The Viper on the Hearth is the first full-length study to look at representations of Mormonism in popular fiction, enhancing our understanding of the religion's vexed relationship to American society. The book reconsiders the nature of Mormonism's encounter with mainstream religion, and asks how a category like "heresy" can operate in a pluralistic society. Examining the ways in which Mormons have been portrayed in popular culture, Givens's study demonstrates how fiction can respond to cultural conflicts and anxieties by refashioning heresy into a more appropriate target for moral and political crusades.
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Product Details

  • Series: Religion in America
  • Hardcover: 232 pages
  • Publisher: Oxford University Press; 1 edition (January 30, 1997)
  • Language: English
  • ISBN-10: 0195101839
  • ISBN-13: 978-0195101836
  • Product Dimensions: 6.4 x 0.7 x 9.6 inches
  • Shipping Weight: 1 pounds (View shipping rates and policies)
  • Average Customer Review: 4.5 out of 5 stars  See all reviews (4 customer reviews)
  • Amazon Best Sellers Rank: #2,521,785 in Books (See Top 100 in Books)

Customer Reviews

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By R. W. Rasband VINE VOICE on July 26, 2008
Format: Hardcover
Ever since Harold Bloom's brilliant The American Religion was published, a difficult stalemate in Mormon studies has at least been partially broken. Mormon apologists and their anti-Mormon adversaries have always shot at each other like World War I armies engaged in trench warfare, trying to prove or disprove what is ultimately empirically and secularly unverifiable. Bloom's great insight was to examine Mormonism as a rhetorical system -- critically examining the doctrine as an intellectual construct within the context of American culture. He (and eventually many others) were surprised by just how attractive, encouraging, and quintessentially American Mormon doctrine really is. (And maybe this surprise will have the side effect of inducing sympathetic outsiders to take our truth claims more seriously.)

Other scholars are beginning to follow Bloom's lead. Terryl L. Givens' The Viper on the Hearth: Mormons, myths, and the Construction of Heresy is a small gem of Mormon historiography and cultural criticism. The first half of the book is a tour-de-force recounting of Mormonism's eruption into 19th-century American consciousness. Because Jackson-era Americans were unable to admit they could not tolerate a new, home-grown religion (because of American constitutional doctrine of official religious tolerance), Givens says they recast their conflict with the upstart Mormons by stereotyping members of the new church as sinister, "Oriental" despots The second half of the book documents the construction of this image of Mormon heresy through 75 years of anti-Mormon fiction.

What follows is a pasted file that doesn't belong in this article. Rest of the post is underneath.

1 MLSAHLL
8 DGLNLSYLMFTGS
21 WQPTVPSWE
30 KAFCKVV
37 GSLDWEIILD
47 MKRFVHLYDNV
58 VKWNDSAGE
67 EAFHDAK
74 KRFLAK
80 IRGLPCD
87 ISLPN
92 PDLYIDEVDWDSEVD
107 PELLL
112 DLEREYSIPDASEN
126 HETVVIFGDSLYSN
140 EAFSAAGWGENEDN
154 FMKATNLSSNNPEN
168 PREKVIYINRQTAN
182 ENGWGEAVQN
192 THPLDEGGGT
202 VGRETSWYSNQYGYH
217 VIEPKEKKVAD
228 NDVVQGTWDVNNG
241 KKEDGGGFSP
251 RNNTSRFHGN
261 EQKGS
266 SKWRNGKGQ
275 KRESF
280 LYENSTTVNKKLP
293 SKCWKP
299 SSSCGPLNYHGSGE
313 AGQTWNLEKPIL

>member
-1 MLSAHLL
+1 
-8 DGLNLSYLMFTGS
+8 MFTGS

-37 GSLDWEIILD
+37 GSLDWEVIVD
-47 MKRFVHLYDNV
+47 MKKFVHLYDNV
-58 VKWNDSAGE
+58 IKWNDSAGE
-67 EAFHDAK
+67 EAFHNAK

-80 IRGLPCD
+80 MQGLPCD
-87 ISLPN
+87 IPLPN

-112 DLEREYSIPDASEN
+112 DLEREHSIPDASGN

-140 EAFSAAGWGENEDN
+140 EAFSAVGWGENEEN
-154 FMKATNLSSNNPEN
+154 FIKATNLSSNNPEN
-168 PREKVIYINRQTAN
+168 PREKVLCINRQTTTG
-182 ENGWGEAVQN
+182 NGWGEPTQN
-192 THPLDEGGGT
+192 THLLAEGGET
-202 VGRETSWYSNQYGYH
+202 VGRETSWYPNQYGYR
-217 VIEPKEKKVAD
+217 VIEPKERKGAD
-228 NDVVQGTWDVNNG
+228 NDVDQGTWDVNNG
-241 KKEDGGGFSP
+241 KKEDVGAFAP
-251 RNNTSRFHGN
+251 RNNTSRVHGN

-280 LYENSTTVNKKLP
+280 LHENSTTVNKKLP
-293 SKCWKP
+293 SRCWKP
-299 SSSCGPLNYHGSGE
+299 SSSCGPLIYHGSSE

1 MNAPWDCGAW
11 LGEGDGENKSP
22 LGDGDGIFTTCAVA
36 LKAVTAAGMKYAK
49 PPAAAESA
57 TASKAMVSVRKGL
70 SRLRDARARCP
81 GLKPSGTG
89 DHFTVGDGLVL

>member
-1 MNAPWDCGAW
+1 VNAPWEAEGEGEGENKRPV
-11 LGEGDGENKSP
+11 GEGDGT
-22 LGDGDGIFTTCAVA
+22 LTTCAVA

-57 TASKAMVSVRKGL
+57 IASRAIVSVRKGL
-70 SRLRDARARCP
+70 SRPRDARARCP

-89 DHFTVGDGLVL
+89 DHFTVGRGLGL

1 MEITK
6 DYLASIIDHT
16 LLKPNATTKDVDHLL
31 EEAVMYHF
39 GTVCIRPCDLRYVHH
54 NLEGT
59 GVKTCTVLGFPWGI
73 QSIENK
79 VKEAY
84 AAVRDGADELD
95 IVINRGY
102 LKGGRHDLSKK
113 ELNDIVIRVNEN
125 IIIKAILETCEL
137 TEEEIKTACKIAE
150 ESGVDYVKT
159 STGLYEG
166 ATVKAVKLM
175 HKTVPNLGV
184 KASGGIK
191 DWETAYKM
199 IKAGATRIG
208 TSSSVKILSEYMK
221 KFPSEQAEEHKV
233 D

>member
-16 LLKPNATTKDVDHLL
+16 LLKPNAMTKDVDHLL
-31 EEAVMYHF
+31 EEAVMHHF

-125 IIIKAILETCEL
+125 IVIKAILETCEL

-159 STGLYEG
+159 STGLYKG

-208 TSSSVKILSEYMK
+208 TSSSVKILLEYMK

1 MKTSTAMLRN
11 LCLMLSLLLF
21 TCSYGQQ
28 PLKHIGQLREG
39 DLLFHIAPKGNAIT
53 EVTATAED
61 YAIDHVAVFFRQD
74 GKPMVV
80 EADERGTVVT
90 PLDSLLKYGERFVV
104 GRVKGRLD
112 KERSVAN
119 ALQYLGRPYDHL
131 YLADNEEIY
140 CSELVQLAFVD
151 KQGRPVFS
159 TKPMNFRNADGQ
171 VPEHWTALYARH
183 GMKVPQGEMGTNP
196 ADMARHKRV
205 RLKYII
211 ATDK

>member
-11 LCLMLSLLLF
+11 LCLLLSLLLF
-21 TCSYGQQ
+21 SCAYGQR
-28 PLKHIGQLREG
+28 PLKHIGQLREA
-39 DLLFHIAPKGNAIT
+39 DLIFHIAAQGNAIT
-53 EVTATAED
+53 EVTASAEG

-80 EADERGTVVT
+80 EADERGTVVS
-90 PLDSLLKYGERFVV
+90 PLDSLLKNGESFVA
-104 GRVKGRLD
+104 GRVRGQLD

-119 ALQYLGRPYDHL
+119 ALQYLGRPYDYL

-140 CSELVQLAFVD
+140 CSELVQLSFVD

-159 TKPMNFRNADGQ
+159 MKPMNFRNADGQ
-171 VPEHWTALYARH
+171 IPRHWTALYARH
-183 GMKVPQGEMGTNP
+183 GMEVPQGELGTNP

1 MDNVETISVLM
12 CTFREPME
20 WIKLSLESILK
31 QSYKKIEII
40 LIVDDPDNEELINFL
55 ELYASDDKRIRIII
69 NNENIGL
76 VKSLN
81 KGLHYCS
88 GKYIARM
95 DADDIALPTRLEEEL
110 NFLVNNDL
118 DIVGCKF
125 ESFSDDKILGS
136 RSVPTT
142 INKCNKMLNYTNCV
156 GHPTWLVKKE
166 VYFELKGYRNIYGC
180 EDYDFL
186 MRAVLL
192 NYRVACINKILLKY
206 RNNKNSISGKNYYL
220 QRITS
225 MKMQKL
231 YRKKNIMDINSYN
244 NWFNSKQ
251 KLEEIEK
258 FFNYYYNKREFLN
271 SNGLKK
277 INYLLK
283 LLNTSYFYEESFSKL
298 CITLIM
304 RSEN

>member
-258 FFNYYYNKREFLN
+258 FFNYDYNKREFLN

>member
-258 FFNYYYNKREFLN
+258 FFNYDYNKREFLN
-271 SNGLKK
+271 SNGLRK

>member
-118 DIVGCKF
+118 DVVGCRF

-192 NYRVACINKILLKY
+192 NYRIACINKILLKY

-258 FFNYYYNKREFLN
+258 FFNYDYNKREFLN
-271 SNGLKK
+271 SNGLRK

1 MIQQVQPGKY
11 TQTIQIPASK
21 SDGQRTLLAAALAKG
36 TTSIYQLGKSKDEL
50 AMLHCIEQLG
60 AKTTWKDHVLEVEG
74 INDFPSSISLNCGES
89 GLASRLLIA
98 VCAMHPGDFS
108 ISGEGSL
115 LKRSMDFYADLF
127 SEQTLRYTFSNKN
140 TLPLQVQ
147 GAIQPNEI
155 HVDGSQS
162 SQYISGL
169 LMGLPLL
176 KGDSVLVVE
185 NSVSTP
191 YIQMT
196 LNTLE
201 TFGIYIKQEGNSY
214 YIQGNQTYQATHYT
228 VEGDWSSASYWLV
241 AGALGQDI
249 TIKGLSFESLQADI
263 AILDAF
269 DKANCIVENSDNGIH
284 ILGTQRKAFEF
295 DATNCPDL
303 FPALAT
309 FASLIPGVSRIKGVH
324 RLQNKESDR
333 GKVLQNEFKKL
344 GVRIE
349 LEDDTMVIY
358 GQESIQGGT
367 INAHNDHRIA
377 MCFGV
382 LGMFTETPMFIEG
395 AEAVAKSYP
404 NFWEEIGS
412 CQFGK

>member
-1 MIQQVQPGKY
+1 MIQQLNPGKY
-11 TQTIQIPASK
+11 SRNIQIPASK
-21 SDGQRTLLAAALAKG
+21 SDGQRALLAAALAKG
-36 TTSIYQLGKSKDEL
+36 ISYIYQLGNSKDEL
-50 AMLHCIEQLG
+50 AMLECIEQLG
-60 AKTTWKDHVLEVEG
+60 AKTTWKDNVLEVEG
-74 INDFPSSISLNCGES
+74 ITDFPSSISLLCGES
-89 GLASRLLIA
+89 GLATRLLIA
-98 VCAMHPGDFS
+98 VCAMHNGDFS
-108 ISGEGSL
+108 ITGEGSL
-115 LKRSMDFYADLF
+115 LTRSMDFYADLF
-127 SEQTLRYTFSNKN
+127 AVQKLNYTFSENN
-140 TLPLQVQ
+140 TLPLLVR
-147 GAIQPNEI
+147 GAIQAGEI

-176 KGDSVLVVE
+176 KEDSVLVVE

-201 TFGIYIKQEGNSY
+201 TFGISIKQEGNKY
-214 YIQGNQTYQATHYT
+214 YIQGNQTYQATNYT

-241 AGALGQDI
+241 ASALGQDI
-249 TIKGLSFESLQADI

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Format: Hardcover
Have you ever wondered at the character of hate and prejudice in a society that claims to revere diversity? Terryl Givens uses the Mormon experience to explain how that happens, and specifically demonstrates the role of fiction in exacerbating persecution.

The book is the result of obvious exhaustive research, and is well put together, the arguments clear and concise. It is, however, a scholarly effort in both approach and language. Keep your dictionary handy. You may need it.

I'm a member of The Church of Jesus Christ of Latter-day Saints and recommend the book to Mormons and non-Mormons alike. It's very interesting.

Dorothy Peterson
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Format: Hardcover Verified Purchase
Very informative, but too academic for my likes.
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I bought a bunch of books and haven't started this one yet, but it looks promising.